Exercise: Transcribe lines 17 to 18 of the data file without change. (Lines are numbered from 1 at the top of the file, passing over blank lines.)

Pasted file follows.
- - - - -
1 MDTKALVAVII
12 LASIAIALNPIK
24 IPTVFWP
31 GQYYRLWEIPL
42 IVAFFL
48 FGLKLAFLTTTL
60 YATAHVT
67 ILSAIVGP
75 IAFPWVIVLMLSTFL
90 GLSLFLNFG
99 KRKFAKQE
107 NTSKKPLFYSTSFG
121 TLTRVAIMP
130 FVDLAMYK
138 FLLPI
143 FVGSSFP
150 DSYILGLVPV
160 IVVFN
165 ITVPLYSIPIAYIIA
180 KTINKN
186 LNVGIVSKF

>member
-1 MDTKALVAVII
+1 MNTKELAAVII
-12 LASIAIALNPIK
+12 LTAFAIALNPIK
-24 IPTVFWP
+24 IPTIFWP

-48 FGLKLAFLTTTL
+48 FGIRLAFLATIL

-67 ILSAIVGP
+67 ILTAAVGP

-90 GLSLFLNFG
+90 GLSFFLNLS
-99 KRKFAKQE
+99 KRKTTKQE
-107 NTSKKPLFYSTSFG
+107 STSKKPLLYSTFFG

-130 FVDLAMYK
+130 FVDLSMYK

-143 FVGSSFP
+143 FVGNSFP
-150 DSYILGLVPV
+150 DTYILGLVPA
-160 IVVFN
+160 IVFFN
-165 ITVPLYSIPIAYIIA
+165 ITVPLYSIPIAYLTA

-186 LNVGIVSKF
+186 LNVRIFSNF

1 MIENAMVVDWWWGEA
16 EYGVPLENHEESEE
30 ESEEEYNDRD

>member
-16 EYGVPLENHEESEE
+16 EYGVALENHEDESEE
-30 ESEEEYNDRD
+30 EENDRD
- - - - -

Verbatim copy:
150 DSYILGLVPV
160 IVVFN